I quickly realised that all fish do not respond to the same criteria. I soon realised that there is much more
to this than meets the eye.

The first big word is CHEMORECEPTION. This is the word used to describe together these two senses. Some
fish rely on these chemical senses more than through their eyes.

Humans have a comparatively inferior chemoreceptor than fish and consequently we have a pitifully poor
sense of smell. Our nose is better designed for warming and humidifying incoming air than it is for smelling. Our
power of taste, comparatively speaking is much better. A fish‘s brain is complex, in the case of smell and taste
it has to distinguish what is potential food from all of the other water borne chemicals.

Most fish that are swimming in this soup cocktail don’t simply respond to the presence of important
odours, they respond to changes in the odour pattern.

Organs of smell and taste

The scientific term for smell is olfaction. Most boney fish have the nose or OLFACTORY organ which
comprises of four nostrils:two on each side of the head between the eyes and the upper lip. Water enters
the nose through the front nostrils and exits from the back nostrils.

Beneath the front and back nostrils lies the olfactory chamber where the water is chemically sampled. On
the floor of the chamber lies a series of skin folds that together make up the
OLFACTORY ROSETTE.
The number of folds in the olfactory rosette increases with the age of the fish. However, it is not
known whether a fish’s sense of smellcorrespondingly grows stronger.

Each fold contains thousands of OLFACTORY RECEPTOR CELLS that specialise in detecting water
borne chemicals. There are two types of receptor cells.
CILIATED CELLS and MICROVILLOUS CELLS.
Smell is the only sense that travels directly to the brain without any prior processing. This difference alone
may account for much of the remarkable sensitivity to fish odours. Much of the information processing for
smell takes place in the forebrain.

GUSTATION is the scientific term for taste. In both humans and most fish the sensory unit of gustation is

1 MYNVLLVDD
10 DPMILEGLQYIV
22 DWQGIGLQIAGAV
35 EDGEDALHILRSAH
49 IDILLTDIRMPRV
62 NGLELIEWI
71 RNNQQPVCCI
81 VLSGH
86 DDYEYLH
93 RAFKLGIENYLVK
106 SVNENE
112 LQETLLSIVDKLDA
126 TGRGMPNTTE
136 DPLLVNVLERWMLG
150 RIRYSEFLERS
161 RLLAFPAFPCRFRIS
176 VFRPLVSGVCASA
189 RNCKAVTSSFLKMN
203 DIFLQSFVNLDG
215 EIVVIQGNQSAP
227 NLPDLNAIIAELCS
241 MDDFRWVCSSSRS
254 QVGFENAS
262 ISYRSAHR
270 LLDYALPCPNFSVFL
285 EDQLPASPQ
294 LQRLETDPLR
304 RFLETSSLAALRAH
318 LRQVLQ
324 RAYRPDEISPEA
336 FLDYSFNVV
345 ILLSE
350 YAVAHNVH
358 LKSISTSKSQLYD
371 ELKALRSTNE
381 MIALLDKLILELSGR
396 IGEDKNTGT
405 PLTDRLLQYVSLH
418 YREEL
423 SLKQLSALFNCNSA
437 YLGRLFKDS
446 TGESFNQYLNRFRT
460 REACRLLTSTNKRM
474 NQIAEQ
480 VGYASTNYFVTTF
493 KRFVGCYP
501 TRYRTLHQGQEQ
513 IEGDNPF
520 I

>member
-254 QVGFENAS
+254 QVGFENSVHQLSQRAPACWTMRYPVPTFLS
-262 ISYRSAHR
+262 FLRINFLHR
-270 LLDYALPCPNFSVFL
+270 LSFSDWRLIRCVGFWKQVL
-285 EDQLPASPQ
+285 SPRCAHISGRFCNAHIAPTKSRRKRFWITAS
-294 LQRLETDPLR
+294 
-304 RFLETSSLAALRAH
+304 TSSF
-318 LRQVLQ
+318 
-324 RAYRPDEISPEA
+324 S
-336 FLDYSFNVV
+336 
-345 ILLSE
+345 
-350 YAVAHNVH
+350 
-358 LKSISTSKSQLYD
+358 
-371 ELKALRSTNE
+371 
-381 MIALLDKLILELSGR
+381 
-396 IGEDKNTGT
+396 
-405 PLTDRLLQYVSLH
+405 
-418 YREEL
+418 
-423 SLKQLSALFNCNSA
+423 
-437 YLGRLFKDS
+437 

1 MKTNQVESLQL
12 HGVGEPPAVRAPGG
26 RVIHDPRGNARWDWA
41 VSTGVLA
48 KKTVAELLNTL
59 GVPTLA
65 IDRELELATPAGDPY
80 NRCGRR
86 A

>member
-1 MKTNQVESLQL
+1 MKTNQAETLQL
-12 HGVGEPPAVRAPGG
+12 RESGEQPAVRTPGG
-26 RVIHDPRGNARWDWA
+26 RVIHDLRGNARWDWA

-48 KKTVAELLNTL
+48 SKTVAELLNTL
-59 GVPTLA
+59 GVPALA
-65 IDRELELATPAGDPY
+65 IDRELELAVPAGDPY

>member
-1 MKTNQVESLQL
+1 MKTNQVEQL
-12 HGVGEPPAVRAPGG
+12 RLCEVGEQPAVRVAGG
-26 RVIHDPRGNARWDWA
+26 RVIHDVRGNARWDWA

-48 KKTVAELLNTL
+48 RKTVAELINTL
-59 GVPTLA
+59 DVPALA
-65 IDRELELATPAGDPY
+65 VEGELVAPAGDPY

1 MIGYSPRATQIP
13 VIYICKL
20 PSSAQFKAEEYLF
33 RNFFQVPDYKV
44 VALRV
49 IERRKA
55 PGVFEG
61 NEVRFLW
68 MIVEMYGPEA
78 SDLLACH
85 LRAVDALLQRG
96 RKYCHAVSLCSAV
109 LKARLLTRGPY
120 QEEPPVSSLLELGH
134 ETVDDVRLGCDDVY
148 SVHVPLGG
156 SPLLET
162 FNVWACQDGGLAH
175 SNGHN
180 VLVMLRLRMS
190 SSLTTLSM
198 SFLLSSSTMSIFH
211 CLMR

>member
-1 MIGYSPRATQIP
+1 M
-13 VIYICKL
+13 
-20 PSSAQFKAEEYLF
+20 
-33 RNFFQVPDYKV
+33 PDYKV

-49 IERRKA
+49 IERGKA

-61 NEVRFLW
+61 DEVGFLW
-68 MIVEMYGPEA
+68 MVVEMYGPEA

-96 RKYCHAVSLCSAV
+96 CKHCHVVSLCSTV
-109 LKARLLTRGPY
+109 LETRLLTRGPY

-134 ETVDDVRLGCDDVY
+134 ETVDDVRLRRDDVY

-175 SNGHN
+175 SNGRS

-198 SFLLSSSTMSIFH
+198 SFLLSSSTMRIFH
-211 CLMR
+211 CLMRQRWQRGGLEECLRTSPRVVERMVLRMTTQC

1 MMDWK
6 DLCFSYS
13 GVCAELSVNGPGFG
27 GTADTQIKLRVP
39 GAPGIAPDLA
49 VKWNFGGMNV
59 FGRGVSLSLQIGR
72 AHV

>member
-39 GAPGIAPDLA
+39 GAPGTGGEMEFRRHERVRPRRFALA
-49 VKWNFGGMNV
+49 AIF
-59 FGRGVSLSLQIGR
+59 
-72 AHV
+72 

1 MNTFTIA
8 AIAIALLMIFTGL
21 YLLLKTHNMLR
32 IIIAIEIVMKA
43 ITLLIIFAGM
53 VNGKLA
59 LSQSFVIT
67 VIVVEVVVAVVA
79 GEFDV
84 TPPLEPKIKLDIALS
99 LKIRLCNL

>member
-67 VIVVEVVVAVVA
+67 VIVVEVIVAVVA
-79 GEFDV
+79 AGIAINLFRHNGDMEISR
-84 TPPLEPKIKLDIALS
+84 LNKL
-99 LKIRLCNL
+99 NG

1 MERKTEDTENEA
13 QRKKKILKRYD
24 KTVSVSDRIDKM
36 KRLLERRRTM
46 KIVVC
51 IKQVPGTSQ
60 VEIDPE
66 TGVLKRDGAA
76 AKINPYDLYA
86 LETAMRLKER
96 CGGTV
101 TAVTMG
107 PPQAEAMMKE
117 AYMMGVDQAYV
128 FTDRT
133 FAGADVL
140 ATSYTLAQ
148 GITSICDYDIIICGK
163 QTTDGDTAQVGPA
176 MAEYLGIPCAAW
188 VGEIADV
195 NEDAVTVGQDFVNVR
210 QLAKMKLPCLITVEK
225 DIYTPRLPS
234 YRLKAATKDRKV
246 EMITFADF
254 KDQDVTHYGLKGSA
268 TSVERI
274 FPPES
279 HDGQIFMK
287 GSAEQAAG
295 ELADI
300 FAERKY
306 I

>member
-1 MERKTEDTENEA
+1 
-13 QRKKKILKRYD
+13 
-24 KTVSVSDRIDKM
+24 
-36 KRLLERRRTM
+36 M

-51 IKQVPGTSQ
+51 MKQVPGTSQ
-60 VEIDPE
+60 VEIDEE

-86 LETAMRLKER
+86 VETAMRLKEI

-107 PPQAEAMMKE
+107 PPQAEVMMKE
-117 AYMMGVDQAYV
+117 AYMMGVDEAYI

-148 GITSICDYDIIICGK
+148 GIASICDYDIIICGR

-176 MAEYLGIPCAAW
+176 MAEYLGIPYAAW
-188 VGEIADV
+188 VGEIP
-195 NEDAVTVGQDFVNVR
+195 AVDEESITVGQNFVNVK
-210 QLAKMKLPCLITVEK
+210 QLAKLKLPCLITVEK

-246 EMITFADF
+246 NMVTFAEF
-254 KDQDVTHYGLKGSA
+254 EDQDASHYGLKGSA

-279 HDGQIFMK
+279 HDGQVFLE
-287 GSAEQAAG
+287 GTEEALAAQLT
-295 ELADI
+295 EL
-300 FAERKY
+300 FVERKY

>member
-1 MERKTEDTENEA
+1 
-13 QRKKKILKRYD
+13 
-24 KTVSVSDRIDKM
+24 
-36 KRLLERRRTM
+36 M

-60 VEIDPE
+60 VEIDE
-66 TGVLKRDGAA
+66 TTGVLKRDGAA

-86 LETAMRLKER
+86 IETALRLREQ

the taste bud, typically located in the mouth. Unlike in humans, most fish’s taste buds are distributed broadly
throughout the oral cavity.

Converting chemicals to brain signals

Taste and smell differ in some ways, but they share one basic feature; they detect waterborne chemicals.
Many species of fish exhibit sensitivity to all four of the basic taste sensations common to humans (Sweet,
salty, sour, and bitter). A reasonable comparison regarding a bass for example would be to compare its
chemical sensitivity to a dog, but the dog probably perceives a lot more odours.

All species of fish are not the same when it comes to chemical sensitivity, bass are somewhere in the middle
and can taste a dilution of four ounces of the amino acid L-arginine mixed into 60,000 gallons of water.
Research has also shown that some organic compounds can be tasted at one hundredth of the concentration
of this amino acid.

The scientific reasons why fish can detect smells and flavours are now understood. What I have mentioned
is a small part of what makes a fish’s brain tick. We understand how these messages are converted into
feeding aggression; all of this information is essential if you want to make Gulp! work.

The conclusion is that Gulp! does work; it does everything it says on the packet!


Price:5.99 (Including VAT at 20%)